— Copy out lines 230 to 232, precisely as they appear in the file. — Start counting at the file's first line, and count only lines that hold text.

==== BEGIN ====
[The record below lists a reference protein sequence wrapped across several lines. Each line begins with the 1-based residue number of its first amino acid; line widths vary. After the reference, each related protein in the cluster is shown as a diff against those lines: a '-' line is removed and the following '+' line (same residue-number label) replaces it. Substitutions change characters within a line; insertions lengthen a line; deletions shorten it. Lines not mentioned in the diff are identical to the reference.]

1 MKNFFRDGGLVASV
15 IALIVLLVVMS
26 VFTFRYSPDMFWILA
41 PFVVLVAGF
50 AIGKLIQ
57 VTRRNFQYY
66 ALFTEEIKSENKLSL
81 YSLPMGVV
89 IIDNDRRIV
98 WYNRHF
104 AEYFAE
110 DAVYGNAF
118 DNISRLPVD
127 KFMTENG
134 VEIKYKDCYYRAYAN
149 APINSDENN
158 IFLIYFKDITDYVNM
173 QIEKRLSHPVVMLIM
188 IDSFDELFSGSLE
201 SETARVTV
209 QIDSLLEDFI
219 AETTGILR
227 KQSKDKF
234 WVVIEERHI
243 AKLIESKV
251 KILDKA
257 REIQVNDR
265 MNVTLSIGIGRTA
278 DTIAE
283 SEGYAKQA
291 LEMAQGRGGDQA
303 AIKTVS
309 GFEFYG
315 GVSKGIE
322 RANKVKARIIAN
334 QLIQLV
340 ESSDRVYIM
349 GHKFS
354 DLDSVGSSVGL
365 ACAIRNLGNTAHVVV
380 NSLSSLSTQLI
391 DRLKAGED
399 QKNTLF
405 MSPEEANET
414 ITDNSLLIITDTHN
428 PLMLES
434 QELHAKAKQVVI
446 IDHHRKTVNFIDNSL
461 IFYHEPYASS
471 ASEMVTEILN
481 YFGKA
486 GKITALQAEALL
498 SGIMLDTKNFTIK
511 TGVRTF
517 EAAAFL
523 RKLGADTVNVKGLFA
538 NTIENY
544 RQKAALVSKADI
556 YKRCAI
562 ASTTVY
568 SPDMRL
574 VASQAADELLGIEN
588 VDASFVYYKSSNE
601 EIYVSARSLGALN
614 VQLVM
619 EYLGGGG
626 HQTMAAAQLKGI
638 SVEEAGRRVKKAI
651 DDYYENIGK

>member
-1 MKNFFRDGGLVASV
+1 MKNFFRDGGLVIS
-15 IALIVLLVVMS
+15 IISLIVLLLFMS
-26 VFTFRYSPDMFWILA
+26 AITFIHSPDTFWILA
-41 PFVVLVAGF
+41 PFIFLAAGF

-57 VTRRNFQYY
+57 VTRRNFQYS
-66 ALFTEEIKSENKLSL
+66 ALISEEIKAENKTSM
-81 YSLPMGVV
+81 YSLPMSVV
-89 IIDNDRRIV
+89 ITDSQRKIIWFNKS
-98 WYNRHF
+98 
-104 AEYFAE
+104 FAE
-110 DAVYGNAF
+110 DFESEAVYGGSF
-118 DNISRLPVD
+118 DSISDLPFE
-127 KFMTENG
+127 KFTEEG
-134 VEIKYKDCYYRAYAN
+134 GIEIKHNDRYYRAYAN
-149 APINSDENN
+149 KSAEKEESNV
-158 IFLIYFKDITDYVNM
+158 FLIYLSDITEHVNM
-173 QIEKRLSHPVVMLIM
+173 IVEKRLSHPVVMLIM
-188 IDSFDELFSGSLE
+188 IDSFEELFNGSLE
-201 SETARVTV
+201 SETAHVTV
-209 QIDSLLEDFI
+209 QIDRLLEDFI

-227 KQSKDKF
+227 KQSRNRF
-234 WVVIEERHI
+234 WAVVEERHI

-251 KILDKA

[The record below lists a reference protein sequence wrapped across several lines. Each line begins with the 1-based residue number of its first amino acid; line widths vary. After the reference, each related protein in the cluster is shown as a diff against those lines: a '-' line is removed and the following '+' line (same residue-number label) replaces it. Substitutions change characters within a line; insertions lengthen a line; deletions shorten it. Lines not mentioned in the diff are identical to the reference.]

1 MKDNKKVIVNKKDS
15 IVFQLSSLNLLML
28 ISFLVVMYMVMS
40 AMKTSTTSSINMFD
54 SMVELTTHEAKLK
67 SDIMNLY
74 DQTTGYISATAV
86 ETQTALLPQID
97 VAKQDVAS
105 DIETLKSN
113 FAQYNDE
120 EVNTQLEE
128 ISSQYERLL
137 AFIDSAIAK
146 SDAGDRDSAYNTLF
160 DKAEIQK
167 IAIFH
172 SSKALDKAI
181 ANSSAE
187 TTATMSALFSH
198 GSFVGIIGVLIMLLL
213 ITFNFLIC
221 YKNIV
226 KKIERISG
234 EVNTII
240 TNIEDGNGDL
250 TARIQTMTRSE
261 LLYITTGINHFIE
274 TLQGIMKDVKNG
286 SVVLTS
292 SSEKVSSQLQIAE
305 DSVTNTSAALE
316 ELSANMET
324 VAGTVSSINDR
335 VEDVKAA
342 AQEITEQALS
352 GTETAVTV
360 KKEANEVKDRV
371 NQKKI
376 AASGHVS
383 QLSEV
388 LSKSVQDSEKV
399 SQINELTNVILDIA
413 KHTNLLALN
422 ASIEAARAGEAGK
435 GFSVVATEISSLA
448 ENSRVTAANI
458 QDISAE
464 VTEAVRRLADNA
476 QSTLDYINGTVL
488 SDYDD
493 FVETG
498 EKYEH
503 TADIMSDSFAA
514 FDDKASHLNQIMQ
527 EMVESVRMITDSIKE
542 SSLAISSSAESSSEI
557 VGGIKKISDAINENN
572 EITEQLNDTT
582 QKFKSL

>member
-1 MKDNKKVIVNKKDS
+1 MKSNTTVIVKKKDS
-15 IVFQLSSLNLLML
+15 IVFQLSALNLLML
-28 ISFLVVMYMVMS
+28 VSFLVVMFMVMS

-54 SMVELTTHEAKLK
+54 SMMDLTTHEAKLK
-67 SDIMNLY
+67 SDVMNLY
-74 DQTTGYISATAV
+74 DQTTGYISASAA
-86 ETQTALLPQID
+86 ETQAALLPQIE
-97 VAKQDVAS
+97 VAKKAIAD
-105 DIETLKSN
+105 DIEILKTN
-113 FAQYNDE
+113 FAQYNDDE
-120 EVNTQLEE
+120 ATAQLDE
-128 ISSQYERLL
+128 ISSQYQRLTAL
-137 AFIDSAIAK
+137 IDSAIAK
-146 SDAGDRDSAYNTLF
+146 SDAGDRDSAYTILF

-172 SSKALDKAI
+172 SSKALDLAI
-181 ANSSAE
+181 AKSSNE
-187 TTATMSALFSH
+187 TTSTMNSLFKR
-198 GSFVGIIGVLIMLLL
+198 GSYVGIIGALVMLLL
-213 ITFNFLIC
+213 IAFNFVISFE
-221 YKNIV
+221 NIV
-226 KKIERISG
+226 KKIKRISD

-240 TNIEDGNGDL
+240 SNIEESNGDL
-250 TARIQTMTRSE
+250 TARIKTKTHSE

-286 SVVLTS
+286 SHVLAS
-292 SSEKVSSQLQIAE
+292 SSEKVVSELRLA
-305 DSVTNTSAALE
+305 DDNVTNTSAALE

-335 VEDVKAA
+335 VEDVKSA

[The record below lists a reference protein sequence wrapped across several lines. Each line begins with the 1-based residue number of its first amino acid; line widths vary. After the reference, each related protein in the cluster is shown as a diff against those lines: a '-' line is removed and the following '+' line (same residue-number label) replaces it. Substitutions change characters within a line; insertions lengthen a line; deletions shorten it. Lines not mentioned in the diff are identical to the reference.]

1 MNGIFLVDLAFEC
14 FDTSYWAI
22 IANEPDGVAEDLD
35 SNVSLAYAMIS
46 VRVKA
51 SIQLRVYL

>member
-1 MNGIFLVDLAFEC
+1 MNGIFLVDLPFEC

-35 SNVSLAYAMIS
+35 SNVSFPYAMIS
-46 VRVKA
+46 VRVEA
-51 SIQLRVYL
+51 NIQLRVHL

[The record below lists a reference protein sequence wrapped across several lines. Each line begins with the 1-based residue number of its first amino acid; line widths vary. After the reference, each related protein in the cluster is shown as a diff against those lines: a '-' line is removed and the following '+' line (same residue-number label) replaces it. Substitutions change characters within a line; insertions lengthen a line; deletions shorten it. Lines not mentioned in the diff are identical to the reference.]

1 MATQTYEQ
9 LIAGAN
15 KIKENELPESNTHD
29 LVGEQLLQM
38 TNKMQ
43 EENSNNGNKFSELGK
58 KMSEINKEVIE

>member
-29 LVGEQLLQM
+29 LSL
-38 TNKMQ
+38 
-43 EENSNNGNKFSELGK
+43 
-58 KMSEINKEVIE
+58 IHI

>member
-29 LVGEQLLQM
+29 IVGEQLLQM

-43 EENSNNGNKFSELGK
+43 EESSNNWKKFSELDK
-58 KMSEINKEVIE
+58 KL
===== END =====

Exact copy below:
+305 DDNVTNTSAALE

-335 VEDVKAA
+335 VEDVKSA